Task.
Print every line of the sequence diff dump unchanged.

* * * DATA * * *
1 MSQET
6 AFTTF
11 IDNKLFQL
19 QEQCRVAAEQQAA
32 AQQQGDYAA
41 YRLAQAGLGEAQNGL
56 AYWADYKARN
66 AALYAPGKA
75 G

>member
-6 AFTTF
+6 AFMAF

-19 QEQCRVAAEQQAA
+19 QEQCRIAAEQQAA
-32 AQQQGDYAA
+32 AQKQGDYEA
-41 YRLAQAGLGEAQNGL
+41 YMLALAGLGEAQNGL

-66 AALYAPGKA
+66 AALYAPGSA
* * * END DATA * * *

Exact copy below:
1 MSQET
6 AFTTF
11 IDNKLFQL
19 QEQCRVAAEQQAA
32 AQQQGDYAA
41 YRLAQAGLGEAQNGL
56 AYWADYKARN
66 AALYAPGKA
75 G

>member
-6 AFTTF
+6 AFMAF

-19 QEQCRVAAEQQAA
+19 QEQCRIAAEQQAA
-32 AQQQGDYAA
+32 AQKQGDYEA
-41 YRLAQAGLGEAQNGL
+41 YMLALAGLGEAQNGL

-66 AALYAPGKA
+66 AALYAPGSA